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How does BLV impact the immune system?

Immune System Effects of BLV

The most obvious effect of BLV infection on the immune system is an increase of B cells – a type of lymphocyte – in blood1. B cells are a critical part of the immune system and make antibodies, which protect against infection and are a major component of how vaccines protect against disease. Recent research3,4,14 suggests that BLV-infected dairy cattle have impaired antibody production following vaccination, and so the protection against disease from vaccination is presumably also impaired. Further immunological research is ongoing to determine exactly how BLV interferes with the cow’s immune defenses. Most likely, this immune disruption is responsible for the observation that BLV-infected cattle are culled more quickly than their uninfected herdmates, and also make less milk than their uninfected herdmates5–8. Most of us are aware that HIV/AIDS in people causes an immune suppression, which leaves the infected person vulnerable to a wide range of infections. HIV/AIDS in humans and BLV in cattle are caused by related retroviruses, and they may have a similar immunological impact on their hosts.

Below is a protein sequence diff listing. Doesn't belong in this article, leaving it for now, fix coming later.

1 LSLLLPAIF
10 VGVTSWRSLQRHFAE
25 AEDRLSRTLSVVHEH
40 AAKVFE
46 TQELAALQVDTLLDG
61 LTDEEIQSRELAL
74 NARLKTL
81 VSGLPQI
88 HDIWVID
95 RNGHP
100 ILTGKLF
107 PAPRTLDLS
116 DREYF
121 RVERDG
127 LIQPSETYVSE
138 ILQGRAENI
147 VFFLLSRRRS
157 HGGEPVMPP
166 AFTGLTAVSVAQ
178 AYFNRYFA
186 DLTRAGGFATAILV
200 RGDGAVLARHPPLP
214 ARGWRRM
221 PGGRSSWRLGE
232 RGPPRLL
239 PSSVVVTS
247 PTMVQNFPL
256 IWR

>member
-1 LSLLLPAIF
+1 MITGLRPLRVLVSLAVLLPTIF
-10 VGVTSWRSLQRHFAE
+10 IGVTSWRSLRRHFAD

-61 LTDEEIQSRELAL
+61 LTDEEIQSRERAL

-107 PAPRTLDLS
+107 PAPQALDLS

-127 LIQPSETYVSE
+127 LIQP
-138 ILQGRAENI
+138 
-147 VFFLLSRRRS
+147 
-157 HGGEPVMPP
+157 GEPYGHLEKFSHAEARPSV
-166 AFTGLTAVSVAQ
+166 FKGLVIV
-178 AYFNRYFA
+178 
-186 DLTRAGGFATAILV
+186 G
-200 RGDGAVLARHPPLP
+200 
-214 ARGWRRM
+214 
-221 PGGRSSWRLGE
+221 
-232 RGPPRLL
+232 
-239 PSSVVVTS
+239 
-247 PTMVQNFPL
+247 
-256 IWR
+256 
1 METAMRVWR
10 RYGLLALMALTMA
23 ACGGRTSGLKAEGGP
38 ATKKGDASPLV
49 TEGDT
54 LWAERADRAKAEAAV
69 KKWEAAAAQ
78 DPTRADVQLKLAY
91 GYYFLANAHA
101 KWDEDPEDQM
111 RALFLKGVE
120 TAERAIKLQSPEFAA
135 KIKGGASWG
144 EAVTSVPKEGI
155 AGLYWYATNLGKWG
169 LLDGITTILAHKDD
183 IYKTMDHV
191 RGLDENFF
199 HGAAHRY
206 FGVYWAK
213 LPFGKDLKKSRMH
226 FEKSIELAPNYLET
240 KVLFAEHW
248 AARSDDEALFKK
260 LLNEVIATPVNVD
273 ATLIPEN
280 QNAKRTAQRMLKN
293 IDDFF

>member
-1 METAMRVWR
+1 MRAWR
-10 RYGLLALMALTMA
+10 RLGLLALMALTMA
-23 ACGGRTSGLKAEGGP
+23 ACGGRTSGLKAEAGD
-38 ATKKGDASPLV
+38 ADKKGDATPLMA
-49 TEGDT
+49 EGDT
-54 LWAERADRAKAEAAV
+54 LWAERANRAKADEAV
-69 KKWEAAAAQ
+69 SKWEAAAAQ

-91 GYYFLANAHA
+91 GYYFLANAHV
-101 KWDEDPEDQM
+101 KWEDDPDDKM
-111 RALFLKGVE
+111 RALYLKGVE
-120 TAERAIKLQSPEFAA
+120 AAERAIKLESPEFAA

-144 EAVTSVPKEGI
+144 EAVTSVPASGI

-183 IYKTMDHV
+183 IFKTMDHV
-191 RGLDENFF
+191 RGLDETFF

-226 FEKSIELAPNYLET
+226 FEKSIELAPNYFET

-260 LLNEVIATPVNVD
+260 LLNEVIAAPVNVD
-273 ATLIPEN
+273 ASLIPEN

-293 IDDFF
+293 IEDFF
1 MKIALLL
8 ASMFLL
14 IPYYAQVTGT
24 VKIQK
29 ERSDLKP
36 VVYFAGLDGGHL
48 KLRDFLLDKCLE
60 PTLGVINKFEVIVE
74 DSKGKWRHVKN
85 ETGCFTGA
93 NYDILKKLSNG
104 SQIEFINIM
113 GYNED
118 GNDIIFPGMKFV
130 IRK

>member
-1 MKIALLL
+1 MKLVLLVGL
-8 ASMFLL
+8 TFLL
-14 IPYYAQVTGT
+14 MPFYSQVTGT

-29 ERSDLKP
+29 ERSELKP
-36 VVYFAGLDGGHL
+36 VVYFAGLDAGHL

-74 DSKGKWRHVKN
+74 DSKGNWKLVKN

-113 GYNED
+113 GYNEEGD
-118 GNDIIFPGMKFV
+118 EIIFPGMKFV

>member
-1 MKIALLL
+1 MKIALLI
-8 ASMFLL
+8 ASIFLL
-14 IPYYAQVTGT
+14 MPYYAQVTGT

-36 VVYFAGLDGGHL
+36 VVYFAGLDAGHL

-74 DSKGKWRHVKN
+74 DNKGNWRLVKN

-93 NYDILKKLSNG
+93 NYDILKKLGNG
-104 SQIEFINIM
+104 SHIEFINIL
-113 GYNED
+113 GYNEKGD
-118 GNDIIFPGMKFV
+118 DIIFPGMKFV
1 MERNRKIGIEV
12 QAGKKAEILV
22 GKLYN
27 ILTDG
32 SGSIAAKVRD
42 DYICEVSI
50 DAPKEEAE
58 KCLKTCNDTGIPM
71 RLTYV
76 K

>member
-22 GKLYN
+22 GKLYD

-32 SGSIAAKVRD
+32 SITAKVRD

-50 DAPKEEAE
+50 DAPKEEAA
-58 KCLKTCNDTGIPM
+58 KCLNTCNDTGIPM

For a more detailed discussion of BLV immunology, Meredith Frie has written an excellent review of this topic. The full paper is available by request at: https://www.researchgate.net